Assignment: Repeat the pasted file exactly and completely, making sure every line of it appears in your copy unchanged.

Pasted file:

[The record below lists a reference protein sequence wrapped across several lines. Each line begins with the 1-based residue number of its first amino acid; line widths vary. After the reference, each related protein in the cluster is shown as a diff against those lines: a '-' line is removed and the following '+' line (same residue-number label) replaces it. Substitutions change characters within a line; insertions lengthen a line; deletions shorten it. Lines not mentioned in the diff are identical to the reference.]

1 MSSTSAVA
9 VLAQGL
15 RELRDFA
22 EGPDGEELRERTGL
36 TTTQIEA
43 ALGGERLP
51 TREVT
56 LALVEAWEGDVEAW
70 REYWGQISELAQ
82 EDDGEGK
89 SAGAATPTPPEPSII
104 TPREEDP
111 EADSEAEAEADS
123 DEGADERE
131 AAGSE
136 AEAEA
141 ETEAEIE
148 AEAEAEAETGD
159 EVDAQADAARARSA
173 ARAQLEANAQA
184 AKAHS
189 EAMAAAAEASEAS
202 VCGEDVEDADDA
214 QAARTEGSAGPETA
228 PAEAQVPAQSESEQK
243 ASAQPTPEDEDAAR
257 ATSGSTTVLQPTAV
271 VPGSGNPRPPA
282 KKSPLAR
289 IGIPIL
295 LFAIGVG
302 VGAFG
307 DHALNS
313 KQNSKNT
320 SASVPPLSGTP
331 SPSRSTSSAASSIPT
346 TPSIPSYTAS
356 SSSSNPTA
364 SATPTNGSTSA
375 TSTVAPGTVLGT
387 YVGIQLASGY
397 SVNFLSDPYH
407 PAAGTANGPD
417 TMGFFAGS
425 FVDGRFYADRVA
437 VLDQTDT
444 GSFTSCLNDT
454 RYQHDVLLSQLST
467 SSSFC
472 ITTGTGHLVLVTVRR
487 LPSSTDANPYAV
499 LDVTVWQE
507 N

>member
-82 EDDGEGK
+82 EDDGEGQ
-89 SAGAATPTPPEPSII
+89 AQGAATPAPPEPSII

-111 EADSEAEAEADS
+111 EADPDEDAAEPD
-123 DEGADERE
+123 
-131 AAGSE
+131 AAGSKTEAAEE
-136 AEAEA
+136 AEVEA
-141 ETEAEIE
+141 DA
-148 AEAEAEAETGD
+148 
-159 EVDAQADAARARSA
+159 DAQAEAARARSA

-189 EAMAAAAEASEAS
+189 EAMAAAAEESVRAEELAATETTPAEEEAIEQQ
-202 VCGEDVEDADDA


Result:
[The record below lists a reference protein sequence wrapped across several lines. Each line begins with the 1-based residue number of its first amino acid; line widths vary. After the reference, each related protein in the cluster is shown as a diff against those lines: a '-' line is removed and the following '+' line (same residue-number label) replaces it. Substitutions change characters within a line; insertions lengthen a line; deletions shorten it. Lines not mentioned in the diff are identical to the reference.]

1 MSSTSAVA
9 VLAQGL
15 RELRDFA
22 EGPDGEELRERTGL
36 TTTQIEA
43 ALGGERLP
51 TREVT
56 LALVEAWEGDVEAW
70 REYWGQISELAQ
82 EDDGEGK
89 SAGAATPTPPEPSII
104 TPREEDP
111 EADSEAEAEADS
123 DEGADERE
131 AAGSE
136 AEAEA
141 ETEAEIE
148 AEAEAEAETGD
159 EVDAQADAARARSA
173 ARAQLEANAQA
184 AKAHS
189 EAMAAAAEASEAS
202 VCGEDVEDADDA
214 QAARTEGSAGPETA
228 PAEAQVPAQSESEQK
243 ASAQPTPEDEDAAR
257 ATSGSTTVLQPTAV
271 VPGSGNPRPPA
282 KKSPLAR
289 IGIPIL
295 LFAIGVG
302 VGAFG
307 DHALNS
313 KQNSKNT
320 SASVPPLSGTP
331 SPSRSTSSAASSIPT
346 TPSIPSYTAS
356 SSSSNPTA
364 SATPTNGSTSA
375 TSTVAPGTVLGT
387 YVGIQLASGY
397 SVNFLSDPYH
407 PAAGTANGPD
417 TMGFFAGS
425 FVDGRFYADRVA
437 VLDQTDT
444 GSFTSCLNDT
454 RYQHDVLLSQLST
467 SSSFC
472 ITTGTGHLVLVTVRR
487 LPSSTDANPYAV
499 LDVTVWQE
507 N

>member
-82 EDDGEGK
+82 EDDGEGQ
-89 SAGAATPTPPEPSII
+89 AQGAATPAPPEPSII

-111 EADSEAEAEADS
+111 EADPDEDAAEPD
-123 DEGADERE
+123 
-131 AAGSE
+131 AAGSKTEAAEE
-136 AEAEA
+136 AEVEA
-141 ETEAEIE
+141 DA
-148 AEAEAEAETGD
+148 
-159 EVDAQADAARARSA
+159 DAQAEAARARSA

-189 EAMAAAAEASEAS
+189 EAMAAAAEESVRAEELAATETTPAEEEAIEQQ
-202 VCGEDVEDADDA